Kiara Updike, 17, has a rare genetic condition that causes her bones to shift and weakens the tissue lining the main artery from her heart, but the last thing she wants is to be wrapped in bubble wrap and shielded from the outside world.
The Arcadia High School senior maintains a 3.82 grade point average and a challenging academic course load, though she’s had to miss classes for corrective surgeries starting in middle school to keep her rib cage and spine in place.
She manages three sports teams throughout the year and attends the games, though loud noises exacerbate her headaches, caused by the metal bars in her back that have shifted about an inch since they were put in and rub against the base of her skull.
She drives to school in a car outfitted with blin -monitors and a custom headrest because all but one of the vertebrae in her neck have been fused.
And she still goes snowmobiling, though that level of physical activity worries her mother.
“My mom absolutely hates that,” said Updike, who until a few years ago also rode dirt bikes and roller coasters. “I’m still doing things I probably shouldn’t, but if I sit in my room my entire life, that’s no way to live.”
Updike’s work ethic and attitude haven’t gone unnoticed, said Sally Braun, school counselor assistant at Arcadia High School.
Teachers at the elementary, middle, and high school overwhelmingly voted Updike as their 2019 La Crosse Tribune Extra Effort Award recipient, Braun said.
Health issues have been a part of Updike’s life for as long as she can remember.
As an infant, she had five surgeries to correct a cleft palate and hernia, Updike said.
When she was getting ready for preschool at age 4, her parents noticed a limp that turned out to be a severely dislocated knee. She went to preschool with a full cast on her leg, which all her classmates signed. Updike still has the cast today.
In kindergarten, she sometimes had trouble breathing during physical activities, Updike said.
By the end of her kindergarten year, the doctors figured out why.
Updike was diagnosed with Loeys-Dietz syndrome, a connective tissue disorder caused by an inherited or spontaneous gene mutation in the cell signaling pathway. The pathway is important for cellular growth and development as well as the formation of the extracellular matrix, a scaffold of macromolecules including collagen on which tissues and organs grow.
The condition not only causes bone and joint instability; individuals affected by Loeys-Dietz have twisting arteries and are prone to aneurysms in the aortic root, the main artery that carries oxygenated blood from the heart. Updike takes heart and blood-pressure medication to reduce the risk a cardiac aneurysm rupture, which can be life-threatening.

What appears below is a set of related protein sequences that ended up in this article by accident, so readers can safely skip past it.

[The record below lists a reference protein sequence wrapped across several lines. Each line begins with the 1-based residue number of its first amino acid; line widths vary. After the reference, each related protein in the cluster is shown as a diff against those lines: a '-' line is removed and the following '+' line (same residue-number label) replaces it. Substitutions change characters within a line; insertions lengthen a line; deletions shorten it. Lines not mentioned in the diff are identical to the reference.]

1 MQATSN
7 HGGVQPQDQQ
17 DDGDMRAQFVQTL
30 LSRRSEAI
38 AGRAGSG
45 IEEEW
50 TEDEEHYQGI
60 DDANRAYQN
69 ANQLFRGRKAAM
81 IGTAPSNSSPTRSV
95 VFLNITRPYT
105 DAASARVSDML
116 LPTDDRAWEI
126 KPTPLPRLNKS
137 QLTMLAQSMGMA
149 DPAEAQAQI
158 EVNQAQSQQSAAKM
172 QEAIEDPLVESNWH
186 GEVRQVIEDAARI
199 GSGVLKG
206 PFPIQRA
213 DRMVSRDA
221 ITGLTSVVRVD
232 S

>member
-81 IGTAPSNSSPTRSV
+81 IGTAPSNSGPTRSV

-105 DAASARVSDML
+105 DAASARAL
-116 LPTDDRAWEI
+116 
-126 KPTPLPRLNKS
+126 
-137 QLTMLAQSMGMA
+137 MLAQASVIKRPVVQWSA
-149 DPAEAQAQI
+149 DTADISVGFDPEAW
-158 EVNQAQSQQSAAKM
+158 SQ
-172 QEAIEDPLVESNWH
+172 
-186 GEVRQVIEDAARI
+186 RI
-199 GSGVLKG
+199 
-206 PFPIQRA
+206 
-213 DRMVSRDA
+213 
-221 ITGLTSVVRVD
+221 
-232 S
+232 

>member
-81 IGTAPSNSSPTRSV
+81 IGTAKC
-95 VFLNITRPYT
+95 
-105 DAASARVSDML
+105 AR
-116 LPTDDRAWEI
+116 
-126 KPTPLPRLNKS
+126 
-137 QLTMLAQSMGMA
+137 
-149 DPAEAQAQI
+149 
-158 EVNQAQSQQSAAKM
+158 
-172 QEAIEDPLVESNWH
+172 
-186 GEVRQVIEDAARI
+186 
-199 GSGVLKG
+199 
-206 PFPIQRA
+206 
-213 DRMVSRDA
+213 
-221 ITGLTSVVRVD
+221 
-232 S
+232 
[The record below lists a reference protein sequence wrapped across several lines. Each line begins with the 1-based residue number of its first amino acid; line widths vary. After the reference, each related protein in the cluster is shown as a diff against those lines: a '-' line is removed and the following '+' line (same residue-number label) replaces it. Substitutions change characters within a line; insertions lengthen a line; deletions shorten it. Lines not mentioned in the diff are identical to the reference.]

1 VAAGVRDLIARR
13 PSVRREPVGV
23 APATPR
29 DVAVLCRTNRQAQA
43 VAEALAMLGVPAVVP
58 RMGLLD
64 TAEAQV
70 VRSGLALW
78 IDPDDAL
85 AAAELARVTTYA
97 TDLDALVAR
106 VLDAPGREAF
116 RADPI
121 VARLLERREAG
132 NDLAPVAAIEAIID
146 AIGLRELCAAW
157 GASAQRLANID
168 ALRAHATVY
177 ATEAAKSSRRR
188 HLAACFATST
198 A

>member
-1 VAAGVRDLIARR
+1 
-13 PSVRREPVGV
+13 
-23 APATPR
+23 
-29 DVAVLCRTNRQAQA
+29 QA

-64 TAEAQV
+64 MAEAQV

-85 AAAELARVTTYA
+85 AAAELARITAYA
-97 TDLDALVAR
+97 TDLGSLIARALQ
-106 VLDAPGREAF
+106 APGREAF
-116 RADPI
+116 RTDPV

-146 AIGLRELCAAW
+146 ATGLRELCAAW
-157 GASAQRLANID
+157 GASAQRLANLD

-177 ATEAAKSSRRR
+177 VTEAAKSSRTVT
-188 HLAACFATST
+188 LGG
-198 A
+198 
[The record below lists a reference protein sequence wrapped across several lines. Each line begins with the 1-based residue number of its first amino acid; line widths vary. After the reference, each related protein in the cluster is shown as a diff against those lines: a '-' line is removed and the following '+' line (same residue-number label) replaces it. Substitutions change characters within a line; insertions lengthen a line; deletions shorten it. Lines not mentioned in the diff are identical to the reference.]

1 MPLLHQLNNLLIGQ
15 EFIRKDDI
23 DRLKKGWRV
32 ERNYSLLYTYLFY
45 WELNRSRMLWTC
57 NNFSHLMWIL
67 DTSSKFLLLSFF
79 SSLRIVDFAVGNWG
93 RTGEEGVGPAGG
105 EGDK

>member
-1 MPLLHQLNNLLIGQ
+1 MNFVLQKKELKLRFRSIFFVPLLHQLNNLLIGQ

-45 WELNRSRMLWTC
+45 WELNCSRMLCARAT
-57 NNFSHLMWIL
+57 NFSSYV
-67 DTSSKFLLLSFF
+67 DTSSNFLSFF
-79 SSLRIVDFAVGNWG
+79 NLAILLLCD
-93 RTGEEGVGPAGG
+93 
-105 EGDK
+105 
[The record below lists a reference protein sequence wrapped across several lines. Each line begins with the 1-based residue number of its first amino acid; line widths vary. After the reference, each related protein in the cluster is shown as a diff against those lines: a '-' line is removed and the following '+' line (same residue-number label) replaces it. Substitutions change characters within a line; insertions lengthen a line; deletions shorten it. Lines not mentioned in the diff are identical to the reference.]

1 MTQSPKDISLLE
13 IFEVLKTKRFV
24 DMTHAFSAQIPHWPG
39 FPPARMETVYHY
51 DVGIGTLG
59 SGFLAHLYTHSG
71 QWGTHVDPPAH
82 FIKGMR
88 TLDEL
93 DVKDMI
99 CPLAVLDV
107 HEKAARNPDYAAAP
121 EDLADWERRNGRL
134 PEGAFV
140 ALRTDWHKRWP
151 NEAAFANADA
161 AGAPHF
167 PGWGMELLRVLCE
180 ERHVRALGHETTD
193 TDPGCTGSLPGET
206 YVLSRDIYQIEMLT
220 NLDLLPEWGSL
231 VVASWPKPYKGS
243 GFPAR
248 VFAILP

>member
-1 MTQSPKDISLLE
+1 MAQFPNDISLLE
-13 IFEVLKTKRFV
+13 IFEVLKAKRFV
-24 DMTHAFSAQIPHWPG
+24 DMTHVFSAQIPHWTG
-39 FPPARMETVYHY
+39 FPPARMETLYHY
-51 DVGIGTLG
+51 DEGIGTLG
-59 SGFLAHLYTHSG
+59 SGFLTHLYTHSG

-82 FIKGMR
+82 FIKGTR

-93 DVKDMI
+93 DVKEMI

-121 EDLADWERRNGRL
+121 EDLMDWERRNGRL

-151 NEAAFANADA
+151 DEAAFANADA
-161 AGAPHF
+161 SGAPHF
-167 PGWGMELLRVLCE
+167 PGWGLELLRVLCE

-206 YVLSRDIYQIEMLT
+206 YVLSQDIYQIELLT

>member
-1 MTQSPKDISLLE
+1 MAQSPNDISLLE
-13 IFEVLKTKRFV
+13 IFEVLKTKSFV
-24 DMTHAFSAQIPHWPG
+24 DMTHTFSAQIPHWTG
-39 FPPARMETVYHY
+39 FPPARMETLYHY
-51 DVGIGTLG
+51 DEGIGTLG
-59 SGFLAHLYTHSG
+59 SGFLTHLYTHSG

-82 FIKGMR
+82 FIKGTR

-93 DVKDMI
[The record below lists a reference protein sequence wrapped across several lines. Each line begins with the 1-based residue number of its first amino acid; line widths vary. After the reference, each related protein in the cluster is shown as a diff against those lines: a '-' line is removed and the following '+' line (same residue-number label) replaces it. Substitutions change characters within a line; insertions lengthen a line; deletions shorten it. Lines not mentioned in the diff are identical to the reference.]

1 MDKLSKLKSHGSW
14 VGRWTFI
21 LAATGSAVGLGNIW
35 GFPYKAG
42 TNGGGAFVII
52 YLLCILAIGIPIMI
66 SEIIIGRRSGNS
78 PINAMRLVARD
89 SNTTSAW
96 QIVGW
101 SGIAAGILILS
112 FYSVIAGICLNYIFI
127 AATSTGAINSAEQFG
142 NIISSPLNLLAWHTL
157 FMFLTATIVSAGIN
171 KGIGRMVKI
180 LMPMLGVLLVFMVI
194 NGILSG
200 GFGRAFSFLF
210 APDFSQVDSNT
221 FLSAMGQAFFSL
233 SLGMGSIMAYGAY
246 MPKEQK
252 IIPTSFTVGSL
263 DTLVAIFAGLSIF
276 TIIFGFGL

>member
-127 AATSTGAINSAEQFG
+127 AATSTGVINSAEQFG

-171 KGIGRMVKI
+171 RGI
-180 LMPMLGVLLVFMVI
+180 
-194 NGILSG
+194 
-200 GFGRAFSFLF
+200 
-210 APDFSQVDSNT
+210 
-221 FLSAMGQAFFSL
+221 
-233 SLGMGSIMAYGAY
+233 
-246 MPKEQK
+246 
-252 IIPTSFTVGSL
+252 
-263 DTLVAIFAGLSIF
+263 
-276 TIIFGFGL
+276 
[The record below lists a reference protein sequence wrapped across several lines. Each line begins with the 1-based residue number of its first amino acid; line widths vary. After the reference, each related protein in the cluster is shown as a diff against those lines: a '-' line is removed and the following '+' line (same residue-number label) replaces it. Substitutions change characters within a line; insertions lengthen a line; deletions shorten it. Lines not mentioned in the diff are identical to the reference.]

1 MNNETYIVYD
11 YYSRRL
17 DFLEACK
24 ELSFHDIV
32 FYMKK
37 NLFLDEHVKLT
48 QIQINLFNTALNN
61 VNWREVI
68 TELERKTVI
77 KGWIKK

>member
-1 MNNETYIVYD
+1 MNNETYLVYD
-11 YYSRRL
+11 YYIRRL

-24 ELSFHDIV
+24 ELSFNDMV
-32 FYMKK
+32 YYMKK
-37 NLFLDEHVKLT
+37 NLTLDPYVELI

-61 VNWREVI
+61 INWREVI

Since her diagnosis, Updike has had operations to push out her sunken rib cage and sternum, remove a cyst from her spinal cord, and fuse her spine.
She’s also had complications from surgery and Loeys-Dietz syndrome, including fatigue, infection, spinal fluid leakage, and compression on her spinal cord that temporarily paralysed her left side.
For a year and a half, she couldn’t use her left arm, Updike said.
Updike said she just carried on like she was going to be OK because she didn’t want to her parents and younger brothers to worry. At the same time, she learned never to get too comfortable because things can change in an instant, Updike said.
As much as she’d like to play sports, Updike’s health keeps her off the field so she manages the school football, basketball and softball teams. It’s something she genuinely enjoys and considers as a potential future career, Updike said.
She’s especially fond of the football team because her father is the coach, she said. “It really is a family thing for us.”
And though she gets tired easier than her classmates and likes to reserve weekends for “recovering from being active,” Updike said she also enjoys going out with friends, seeing movies and shopping.
In fact, Updike can be spontaneous when she feels up to it.
She and her dad took a last-minute weekend motorcycle trip before football season started. They rode from Arcadia to Ashland and then Duluth, Updike said. Both are big fans of bikes, country music festivals, and of course, football.
The song “Mr. Mom” by Lonestar reminds her of their family, she said. Her mom travels a lot for work so when it’s just her, her brothers and her dad, “it’s chaos, but he does a good job.”
In December, Updike was accepted by early action to the University of Wisconsin-Madison, her first choice.
Although she was hesitant about whether college would be worth the investment if she was going to be sick all the time, she said she decided the experience will be worth it. And the Madison campus is just two blocks from her doctor’s office, she said.
“Accepting what I have and my illness is not the same as giving up or giving in,” Updike said. “I’ve accepted what I have and I’m not letting that keep me from having a good life.”
Updike said she plans to study political science at UW-Madison. She’s always been interested in politics, but since the 2016 election, Updike said she’s been paying extra attention to immigration and health-care issues.
Her mom, an immigrant, came to the United States from Honduras on a college exchange program, so she has “pretty strong feelings about how we treat people who come to this country,” Updike said.
Guaranteed access to health insurance that covers pre-existing conditions is another personal issue, especially after she turns 26 and no longer qualifies for coverage through her parents, Updike said. “It’s weird that you require doctors notes to miss school or work in a country where you may not have access to healthcare,” she said.
Updike said she’s also considering business administration and law school in the future.